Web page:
By paying attention. Being aware. Noticing. No matter how you phrase it, that’s the first step to shift gears and course correct.
What I noticed was that along with my responsibilities quadrupling in the past years, so has my self-doubt. My people pleasing is at an all time high. Making everybody happy seems to be a female fix that is never attainable. What we get instead is the awful tag team of resentment and frustration which in most cases lead to more guilt. It’s a really crappy feeling.
Ironically, self-doubt is not too different from self-righteousness. It’s self-consuming and you always think you’re right. Let’s break it down: self-doubt makes it so that you are always right. You either made the right decision and you worried for nothing or you beat yourself up about not making the right decision and your doubt ends up being right. You end up playing an “I told you so” game with yourself.
So, in the end, the real question is: Do you want to be happy or right?
Me? I want to be happy so I decided to stop. There was not some big revelation or moment in my life. I just said, “Enough.”
I woke up and said, “Today, I am going to tell myself that every single decision I make is the right decision. No looking back.” Yes, I did say it out loud. And ya know what? It worked. I had more mental space to be present and focused and clear.
Freakin clarity! Hot damn! I thought I lost you forever.
You know how usually there doesn’t seem to be enough time in the day? Well, this day? The day my go-to phrase was “Right decision,”? I had more time than ever. I slowed down, felt more space in my brain and actually felt my brain soften. Is that even possible? Well, I’m saying it is. Did I have moments where I doubted myself? Sure. The difference (big difference) is that I caught myself before I could fall down the analytical abyss never to be heard from again. I said a quick, “Right decision,” and moved on. Moved on. Action trumps thinking here. Don’t think twice, it really is alright.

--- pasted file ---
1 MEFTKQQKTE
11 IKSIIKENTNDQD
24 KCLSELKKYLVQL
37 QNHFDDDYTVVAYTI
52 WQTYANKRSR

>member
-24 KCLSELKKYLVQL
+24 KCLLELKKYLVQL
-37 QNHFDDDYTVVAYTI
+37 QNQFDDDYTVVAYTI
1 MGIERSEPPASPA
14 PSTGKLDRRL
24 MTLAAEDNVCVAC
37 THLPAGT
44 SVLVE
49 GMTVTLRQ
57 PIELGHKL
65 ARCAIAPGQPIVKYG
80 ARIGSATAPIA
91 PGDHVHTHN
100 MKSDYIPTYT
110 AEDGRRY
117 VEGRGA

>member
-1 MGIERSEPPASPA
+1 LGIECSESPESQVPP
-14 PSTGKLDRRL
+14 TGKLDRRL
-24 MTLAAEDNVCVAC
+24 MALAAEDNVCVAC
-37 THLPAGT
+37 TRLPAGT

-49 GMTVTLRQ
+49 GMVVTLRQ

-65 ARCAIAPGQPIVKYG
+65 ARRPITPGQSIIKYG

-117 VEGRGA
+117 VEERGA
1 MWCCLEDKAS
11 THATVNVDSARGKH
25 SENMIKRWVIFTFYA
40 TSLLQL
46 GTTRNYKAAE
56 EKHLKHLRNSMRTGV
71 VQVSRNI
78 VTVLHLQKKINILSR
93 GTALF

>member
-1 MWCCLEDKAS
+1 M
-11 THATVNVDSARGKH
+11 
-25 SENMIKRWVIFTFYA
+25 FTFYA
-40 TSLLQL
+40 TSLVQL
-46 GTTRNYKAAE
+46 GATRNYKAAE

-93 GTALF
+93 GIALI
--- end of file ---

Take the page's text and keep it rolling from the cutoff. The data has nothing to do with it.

Or in the wise words of Woody Harrelson’s character, Tallahassee:
Exercise: Wherever you fall on the spectrum of self-doubt, practice living today on the opposite side of the spectrum. If you feel like you’re in the swampy thickness of self-doubt, declare yourself right with your decision and move on.
Some short and quick phrases to help you out:
“Right decision.” “Great decision.” “Right on.” “Next.”
If you’re always sure you’re right, practice leaving even an inch of room (ok, a millimeter) of room for the chance of doubt. Call it curious if that helps you out.
It may be incredibly uncomfortable. That’s the first sign that you’re on the right track!
Make a quick go-to mantra for yourself and share your results in the comments below!
Zombieland (2009, dir Ruben Fleischer) A shy student trying to reach his family in Ohio, a gun-toting tough guy trying to find the last Twinkie, and a pair of sisters trying to get to an amusement park join forces to travel across a zombie-filled America.
Columbus: “Oh, America. I wish I could tell you that this was still America, but I’ve come to realize that you can’t have a country without people. And there are no people here. No, my friends. This is now the United States of Zombieland.”